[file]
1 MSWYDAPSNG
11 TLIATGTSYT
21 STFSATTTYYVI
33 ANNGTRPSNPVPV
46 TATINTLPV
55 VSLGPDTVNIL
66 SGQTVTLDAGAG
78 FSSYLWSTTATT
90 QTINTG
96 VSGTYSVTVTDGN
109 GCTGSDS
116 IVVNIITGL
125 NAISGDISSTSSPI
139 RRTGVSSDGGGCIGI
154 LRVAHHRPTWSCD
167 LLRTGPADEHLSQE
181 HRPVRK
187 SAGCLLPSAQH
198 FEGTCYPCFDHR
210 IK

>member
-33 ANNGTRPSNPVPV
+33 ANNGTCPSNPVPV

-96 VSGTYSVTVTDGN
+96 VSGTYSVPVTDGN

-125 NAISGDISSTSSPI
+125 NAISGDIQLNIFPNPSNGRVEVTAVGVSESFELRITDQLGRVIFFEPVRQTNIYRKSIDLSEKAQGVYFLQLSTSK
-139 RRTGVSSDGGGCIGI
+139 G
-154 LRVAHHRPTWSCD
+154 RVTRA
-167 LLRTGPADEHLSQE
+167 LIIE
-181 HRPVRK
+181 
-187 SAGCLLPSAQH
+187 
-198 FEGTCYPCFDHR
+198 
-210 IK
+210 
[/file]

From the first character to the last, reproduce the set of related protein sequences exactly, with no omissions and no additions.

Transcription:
1 MSWYDAPSNG
11 TLIATGTSYT
21 STFSATTTYYVI
33 ANNGTRPSNPVPV
46 TATINTLPV
55 VSLGPDTVNIL
66 SGQTVTLDAGAG
78 FSSYLWSTTATT
90 QTINTG
96 VSGTYSVTVTDGN
109 GCTGSDS
116 IVVNIITGL
125 NAISGDISSTSSPI
139 RRTGVSSDGGGCIGI
154 LRVAHHRPTWSCD
167 LLRTGPADEHLSQE
181 HRPVRK
187 SAGCLLPSAQH
198 FEGTCYPCFDHR
210 IK

>member
-33 ANNGTRPSNPVPV
+33 ANNGTCPSNPVPV

-96 VSGTYSVTVTDGN
+96 VSGTYSVPVTDGN

-125 NAISGDISSTSSPI
+125 NAISGDIQLNIFPNPSNGRVEVTAVGVSESFELRITDQLGRVIFFEPVRQTNIYRKSIDLSEKAQGVYFLQLSTSK
-139 RRTGVSSDGGGCIGI
+139 G
-154 LRVAHHRPTWSCD
+154 RVTRA
-167 LLRTGPADEHLSQE
+167 LIIE
-181 HRPVRK
+181 
-187 SAGCLLPSAQH
+187 
-198 FEGTCYPCFDHR
+198 
-210 IK
+210 